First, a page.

• A revocable trust saves time. Again, because a revocable trust bypasses probate, your beneficiaries will receive the assets in the trust within a fraction of the time that they would if they had to wait for your will to pass through probate. Probate takes six to nine months on average, according to the American Bar Association.
  • A revocable trust is more secure than a will. Your last wishes and testaments may not be as sacred as you believe them to be, at least when it comes to asset division amongst a family that does not get along. Wills are less secure than a trust because during probate, the will can be contested if one or more beneficiaries or family members do not agree with your decisions. Furthermore, an inexperienced or even untrustworthy executor can ruin the plans in your will by failing to pay off creditors in time and getting sued, by paying off creditors that did not need to be paid off, or my misappropriating the funds in your will. None of this will happen with assets in a revocable trust.
  • A revocable trust can be changed while you are alive. Like a will, a revocable trust can be changed at any time you see fit, as opposed to an irrevocable trust that cannot be altered. This means that if your wishes change with time, you can modify the trust to reflect those wishes whenever you want to.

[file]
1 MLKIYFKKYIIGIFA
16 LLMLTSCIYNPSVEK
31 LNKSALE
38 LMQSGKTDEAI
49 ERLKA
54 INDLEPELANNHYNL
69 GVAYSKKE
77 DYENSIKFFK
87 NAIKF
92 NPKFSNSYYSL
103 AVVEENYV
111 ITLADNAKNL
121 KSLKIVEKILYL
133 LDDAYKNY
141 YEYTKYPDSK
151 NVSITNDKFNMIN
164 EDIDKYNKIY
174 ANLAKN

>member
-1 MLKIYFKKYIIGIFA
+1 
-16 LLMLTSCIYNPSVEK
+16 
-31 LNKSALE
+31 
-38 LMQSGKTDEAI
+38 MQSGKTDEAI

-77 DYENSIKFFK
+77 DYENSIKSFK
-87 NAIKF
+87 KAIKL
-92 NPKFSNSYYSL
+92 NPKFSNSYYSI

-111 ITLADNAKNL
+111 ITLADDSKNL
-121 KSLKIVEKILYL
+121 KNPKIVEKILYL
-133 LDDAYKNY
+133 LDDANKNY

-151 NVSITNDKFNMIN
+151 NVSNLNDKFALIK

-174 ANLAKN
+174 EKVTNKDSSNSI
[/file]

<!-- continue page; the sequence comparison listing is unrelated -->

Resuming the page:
• A revocable trust allows more precision. You can set up a revocable trust to more accurately direct where your assets go and how they will be used, such as creating an education trust for your grandchildren.

Understanding the Differences Between a Revocable Living Trust and a Will

In many ways, a revocable living trust has some of the same functions as a will. To be clear, it allows an individual to name beneficiaries in the event of his or her death. While a will also does this, the revocable living trust can allow you to avoid probate. Probate is the name for the process in which a decedent’s will is authenticated and the decedent’s debts are paid and assets are distributed. This is a court-supervised process, and it can be lengthy and time-consuming.

Here is what both wills and revocable living trusts can do:

  • Name beneficiaries;
  • Leave property; and
  • Allow you to change your mind during your lifetime as long as you are legally competent.

A revocable living trust can also do the following (but a will cannot):

  • Allow for property to pass without going through probate;
  • Keep your plans for your assets private after your death (since the revocable living trust will not go through a court-supervised process; and
  • Limit the chances of a dispute over your assets after your death.

There may be additional benefits of a revocable living trust that an estate planning attorney can discuss with you.

Contact a Maryland Trust Attorney to Learn More

Creating a revocable trust allows your assets to bypass probate, which can be a necessity if your beneficiaries need those assets immediately after you are gone. Feel free to discuss your specific case with one of our experienced Maryland revocable living trust attorneys today. Contact the law offices of Frame & Frame today for help.